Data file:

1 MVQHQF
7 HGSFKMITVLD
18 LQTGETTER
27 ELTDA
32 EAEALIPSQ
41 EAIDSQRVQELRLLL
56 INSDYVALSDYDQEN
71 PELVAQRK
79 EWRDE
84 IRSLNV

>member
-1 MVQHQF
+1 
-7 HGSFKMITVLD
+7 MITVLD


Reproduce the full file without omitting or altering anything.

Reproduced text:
1 MVQHQF
7 HGSFKMITVLD
18 LQTGETTER
27 ELTDA
32 EAEALIPSQ
41 EAIDSQRVQELRLLL
56 INSDYVALSDYDQEN
71 PELVAQRK
79 EWRDE
84 IRSLNV

>member
-1 MVQHQF
+1 
-7 HGSFKMITVLD
+7 MITVLD